However, the software cannot be used to generate images: pencil-drawn sketches of characters and setting still need to be scanned into the computer. The Scanner software cleans up the pencil drawing, adjusts the tint or vividness of the image to compensate for colour quality lost in scanning, divides the drawing into digital cells and then stores e
ach scanned frame as a file. The Ink and Paint module is then used to colour each cell. The design team chooses the colours needed for each particular scene and then allocates each file with the colour palette to the painter. Inking in the scene is then simply a matter of double clicking on the correct colour and then double clicking on the region to be painted. The worst they can do is apply the right paint in the wrong place, says Tyler, in which case you just use the undo function and rectify the mistake. The company is now refining the automated ink and paint function so users paint the key frames and the computer colours the in-between scenes. The current version will work only on simple animations where there is minimal difference from one scene to another. The software notes the colour of a each cluster of digital cells and paints them the same colour in the next frame. However Cambridge is experimenting with algorithms to make the process heuristic. Once painted, the frames are assembled in Amino Director which gives the user the ability to specify the key frame movement. The frames become a long drawing with a transparent background. Three- dimensional effects in two-dimensional animations are created by superimposing foreground files on background files and then making the foreground move faster accross the screen – an effect traditionally created by camera but now done automatically by the software. Studios can also buy Animo SPX, a library of special effects that include pixie dust – the stars that fall from Merlin’s wand, ripple effects and backlighting. Animo Lip-Sync, another optional add-on, uses speech recognition algorithms to scan a Digital Audio Tape and identify the phonemes in the dialogue. The timing information on the phonemes can then printed out and manually inserted into each frame or used to select key frames automatically from a choice of libraries which are then inserted into the animation. At this stage scenes can then be recorded onto digital tape for previewing and editing. Animo Render is then used to render the complete animation to bring it up to broadcast quality.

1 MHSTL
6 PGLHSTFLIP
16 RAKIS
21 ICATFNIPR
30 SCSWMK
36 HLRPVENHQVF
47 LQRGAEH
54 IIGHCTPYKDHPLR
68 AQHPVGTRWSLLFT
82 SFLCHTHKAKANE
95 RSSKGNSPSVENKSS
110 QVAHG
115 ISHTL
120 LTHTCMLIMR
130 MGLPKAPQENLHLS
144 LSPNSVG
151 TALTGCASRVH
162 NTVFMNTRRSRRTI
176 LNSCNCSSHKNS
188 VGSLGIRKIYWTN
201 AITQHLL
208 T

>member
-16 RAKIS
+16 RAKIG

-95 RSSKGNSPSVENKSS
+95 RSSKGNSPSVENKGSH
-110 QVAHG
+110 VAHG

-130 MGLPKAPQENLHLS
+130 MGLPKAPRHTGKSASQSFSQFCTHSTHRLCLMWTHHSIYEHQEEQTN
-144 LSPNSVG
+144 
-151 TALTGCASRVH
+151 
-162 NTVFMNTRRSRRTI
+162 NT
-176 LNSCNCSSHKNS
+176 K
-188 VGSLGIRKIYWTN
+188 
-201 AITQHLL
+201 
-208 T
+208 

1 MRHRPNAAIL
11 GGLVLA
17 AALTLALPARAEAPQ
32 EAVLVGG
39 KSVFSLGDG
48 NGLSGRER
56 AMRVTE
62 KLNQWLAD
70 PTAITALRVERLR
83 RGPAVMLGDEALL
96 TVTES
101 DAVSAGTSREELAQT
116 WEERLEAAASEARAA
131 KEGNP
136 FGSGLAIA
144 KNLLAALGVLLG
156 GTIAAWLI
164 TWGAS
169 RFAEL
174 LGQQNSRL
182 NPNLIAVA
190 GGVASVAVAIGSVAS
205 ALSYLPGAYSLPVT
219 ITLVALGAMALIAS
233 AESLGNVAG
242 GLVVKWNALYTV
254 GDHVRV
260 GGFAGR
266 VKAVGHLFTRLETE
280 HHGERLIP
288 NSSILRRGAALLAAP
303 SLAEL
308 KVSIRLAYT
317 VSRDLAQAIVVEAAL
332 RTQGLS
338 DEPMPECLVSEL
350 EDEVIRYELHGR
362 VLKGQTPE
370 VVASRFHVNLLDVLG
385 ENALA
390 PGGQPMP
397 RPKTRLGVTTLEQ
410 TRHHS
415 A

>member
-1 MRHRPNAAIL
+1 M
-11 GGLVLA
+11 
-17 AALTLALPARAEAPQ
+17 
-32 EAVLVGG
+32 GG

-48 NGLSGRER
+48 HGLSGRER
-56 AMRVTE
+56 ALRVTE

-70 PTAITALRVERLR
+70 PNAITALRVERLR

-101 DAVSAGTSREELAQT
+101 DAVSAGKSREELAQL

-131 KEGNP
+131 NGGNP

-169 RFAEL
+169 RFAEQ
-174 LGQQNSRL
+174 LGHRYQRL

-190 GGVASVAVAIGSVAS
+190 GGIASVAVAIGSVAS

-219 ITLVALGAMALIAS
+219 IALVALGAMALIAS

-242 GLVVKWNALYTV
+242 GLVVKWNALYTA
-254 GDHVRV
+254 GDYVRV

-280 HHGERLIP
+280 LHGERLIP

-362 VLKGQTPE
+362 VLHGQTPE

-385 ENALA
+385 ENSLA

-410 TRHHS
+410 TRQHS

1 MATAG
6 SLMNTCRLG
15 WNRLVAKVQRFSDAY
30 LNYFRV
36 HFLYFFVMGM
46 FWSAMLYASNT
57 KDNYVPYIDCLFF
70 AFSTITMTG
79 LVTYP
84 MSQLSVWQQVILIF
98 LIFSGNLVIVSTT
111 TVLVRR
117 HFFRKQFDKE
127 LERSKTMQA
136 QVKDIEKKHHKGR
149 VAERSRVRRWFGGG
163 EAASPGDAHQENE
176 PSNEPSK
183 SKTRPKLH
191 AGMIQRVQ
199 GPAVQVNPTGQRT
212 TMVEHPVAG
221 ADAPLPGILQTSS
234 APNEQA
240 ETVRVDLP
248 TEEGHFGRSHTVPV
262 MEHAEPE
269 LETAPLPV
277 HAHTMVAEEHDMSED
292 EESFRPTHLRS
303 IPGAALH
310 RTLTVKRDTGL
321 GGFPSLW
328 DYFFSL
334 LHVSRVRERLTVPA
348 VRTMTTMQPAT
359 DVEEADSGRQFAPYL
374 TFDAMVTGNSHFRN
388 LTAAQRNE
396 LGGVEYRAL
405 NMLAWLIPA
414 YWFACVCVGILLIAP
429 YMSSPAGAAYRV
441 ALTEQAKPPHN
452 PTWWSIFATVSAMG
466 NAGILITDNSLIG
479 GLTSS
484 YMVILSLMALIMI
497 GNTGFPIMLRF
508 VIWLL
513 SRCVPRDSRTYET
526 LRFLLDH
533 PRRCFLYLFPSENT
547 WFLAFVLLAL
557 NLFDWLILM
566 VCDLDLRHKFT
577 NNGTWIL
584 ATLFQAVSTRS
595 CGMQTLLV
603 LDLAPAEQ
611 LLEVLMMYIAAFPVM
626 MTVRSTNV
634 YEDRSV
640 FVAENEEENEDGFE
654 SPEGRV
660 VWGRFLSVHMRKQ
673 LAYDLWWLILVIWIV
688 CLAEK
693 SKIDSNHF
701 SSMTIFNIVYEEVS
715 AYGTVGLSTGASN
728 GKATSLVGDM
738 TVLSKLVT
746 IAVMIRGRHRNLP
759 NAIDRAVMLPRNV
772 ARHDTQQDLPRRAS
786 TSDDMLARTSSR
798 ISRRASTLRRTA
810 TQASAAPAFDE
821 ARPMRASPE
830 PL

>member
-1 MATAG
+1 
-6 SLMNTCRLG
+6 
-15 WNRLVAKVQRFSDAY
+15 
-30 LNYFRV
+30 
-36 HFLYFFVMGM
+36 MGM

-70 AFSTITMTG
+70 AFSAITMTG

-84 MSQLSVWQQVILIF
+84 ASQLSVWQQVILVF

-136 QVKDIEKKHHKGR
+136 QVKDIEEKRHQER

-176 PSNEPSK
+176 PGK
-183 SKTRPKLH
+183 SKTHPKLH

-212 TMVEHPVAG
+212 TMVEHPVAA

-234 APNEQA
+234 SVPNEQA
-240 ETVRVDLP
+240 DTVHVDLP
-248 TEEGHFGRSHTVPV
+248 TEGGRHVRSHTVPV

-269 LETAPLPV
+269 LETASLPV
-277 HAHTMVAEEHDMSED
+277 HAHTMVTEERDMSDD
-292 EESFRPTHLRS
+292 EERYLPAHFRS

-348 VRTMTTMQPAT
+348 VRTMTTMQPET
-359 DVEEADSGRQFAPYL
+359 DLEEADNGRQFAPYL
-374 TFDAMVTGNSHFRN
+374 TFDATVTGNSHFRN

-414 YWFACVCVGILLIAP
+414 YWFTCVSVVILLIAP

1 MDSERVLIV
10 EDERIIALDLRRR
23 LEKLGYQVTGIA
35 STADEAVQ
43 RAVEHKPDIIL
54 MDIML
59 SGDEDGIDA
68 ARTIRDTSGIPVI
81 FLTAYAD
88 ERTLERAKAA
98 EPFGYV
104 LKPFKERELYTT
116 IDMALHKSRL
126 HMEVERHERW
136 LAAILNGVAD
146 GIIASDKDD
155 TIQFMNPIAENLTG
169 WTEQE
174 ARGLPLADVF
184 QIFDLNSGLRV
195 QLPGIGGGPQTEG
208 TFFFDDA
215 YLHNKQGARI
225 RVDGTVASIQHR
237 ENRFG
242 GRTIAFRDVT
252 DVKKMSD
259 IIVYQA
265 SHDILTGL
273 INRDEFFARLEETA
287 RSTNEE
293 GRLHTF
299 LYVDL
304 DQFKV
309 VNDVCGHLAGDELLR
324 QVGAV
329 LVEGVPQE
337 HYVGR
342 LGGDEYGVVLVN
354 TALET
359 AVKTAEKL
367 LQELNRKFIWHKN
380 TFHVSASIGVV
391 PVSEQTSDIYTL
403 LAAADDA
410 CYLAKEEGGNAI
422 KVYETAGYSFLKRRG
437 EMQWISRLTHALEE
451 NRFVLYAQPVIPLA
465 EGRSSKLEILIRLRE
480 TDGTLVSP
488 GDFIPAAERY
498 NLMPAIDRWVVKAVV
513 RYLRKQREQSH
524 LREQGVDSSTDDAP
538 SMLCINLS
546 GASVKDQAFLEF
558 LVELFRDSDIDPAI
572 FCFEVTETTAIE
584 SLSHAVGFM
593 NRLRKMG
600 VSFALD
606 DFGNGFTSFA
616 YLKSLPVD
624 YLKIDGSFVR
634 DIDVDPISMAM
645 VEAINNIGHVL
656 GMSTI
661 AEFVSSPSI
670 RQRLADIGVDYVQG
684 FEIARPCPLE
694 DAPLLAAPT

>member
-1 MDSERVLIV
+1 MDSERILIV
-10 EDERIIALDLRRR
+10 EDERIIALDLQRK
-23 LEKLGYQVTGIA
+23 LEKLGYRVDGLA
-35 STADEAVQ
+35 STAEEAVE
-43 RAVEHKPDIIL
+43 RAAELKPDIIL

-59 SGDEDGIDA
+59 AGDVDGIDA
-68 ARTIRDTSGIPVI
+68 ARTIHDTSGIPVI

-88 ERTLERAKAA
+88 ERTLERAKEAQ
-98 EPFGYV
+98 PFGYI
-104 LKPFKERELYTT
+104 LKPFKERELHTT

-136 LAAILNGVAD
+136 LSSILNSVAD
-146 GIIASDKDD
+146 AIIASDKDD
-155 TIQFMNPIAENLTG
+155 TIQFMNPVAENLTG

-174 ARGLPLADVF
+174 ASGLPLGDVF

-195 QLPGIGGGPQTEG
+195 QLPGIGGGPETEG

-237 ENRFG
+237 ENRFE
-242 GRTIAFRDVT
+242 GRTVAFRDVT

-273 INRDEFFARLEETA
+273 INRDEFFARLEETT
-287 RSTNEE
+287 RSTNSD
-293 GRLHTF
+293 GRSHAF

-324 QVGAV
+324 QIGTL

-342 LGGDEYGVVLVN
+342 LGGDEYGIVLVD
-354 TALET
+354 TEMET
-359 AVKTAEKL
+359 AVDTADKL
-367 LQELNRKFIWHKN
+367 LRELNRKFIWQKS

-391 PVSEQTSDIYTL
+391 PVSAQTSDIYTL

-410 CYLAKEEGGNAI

The files can then be distributed across machines on the network with the Render software installed. Once rendered, the animation can be transferred to film or video by plugging a digital image recorder into the SCSI port. Although the company is in the process of moving across to Silicon Graphics Inc Indy workstations, a move spurred by the DreamWorks deal, the vast majority of its customers find a 90MHz Pentium with 8Mb sufficient to run the software. The market is difficult to quantify because it’s so new but we use the market for animated feature films as a fair indication of demand for our products, and that’s growing 30% a year, says Ms McCall. To maintain and grow its client base, Cambridge believe it must regularly provide upgrades. Version 1.6 will be out in August, Version 2 by year-end. With Version 1.6, animators will be able to apply special effects at the painting rather than the rendering stage to make editing of scenes much faster. Version 2 will involve a more substantial re-write of code to make it more open and incorporate the Product Manager module as standard. Product Manager, in beta at the moment and out in two weeks, enables the project manager to track each task and monitor work on the network. It also enables users to log on to a NeXTstep machine and see which tasks have been allocated for that day and see changes made to existing work.